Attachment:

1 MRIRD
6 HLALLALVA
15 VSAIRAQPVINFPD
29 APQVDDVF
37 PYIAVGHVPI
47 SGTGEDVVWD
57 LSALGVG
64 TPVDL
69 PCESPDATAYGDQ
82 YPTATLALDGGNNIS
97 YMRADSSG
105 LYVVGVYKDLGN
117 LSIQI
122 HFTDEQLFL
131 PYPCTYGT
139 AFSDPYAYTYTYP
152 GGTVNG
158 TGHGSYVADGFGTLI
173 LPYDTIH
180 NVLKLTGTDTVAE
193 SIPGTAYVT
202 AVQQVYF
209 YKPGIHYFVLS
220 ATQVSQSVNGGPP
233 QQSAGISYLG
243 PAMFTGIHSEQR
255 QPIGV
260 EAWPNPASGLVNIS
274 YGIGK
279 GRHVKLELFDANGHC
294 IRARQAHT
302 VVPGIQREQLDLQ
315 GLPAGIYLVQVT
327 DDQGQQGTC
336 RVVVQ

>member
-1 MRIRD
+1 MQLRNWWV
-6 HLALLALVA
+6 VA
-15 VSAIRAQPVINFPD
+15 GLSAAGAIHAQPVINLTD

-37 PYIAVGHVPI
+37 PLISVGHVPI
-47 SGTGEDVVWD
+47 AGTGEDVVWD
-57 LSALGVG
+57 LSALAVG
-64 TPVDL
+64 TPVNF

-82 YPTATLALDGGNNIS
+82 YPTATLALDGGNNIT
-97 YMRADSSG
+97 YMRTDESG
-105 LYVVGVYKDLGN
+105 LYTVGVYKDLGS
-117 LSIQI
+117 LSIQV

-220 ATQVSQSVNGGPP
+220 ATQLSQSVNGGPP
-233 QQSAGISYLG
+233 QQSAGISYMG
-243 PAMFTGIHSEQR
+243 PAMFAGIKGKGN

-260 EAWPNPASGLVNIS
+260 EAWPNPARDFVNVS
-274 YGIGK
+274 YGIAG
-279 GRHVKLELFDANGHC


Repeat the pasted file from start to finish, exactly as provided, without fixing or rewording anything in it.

1 MRIRD
6 HLALLALVA
15 VSAIRAQPVINFPD
29 APQVDDVF
37 PYIAVGHVPI
47 SGTGEDVVWD
57 LSALGVG
64 TPVDL
69 PCESPDATAYGDQ
82 YPTATLALDGGNNIS
97 YMRADSSG
105 LYVVGVYKDLGN
117 LSIQI
122 HFTDEQLFL
131 PYPCTYGT
139 AFSDPYAYTYTYP
152 GGTVNG
158 TGHGSYVADGFGTLI
173 LPYDTIH
180 NVLKLTGTDTVAE
193 SIPGTAYVT
202 AVQQVYF
209 YKPGIHYFVLS
220 ATQVSQSVNGGPP
233 QQSAGISYLG
243 PAMFTGIHSEQR
255 QPIGV
260 EAWPNPASGLVNIS
274 YGIGK
279 GRHVKLELFDANGHC
294 IRARQAHT
302 VVPGIQREQLDLQ
315 GLPAGIYLVQVT
327 DDQGQQGTC
336 RVVVQ

>member
-1 MRIRD
+1 MQLRNWWV
-6 HLALLALVA
+6 VA
-15 VSAIRAQPVINFPD
+15 GLSAAGAIHAQPVINLTD

-37 PYIAVGHVPI
+37 PLISVGHVPI
-47 SGTGEDVVWD
+47 AGTGEDVVWD
-57 LSALGVG
+57 LSALAVG
-64 TPVDL
+64 TPVNF

-82 YPTATLALDGGNNIS
+82 YPTATLALDGGNNIT
-97 YMRADSSG
+97 YMRTDESG
-105 LYVVGVYKDLGN
+105 LYTVGVYKDLGS
-117 LSIQI
+117 LSIQV

-220 ATQVSQSVNGGPP
+220 ATQLSQSVNGGPP
-233 QQSAGISYLG
+233 QQSAGISYMG
-243 PAMFTGIHSEQR
+243 PAMFAGIKGKGN

-260 EAWPNPASGLVNIS
+260 EAWPNPARDFVNVS
-274 YGIGK
+274 YGIAG
-279 GRHVKLELFDANGHC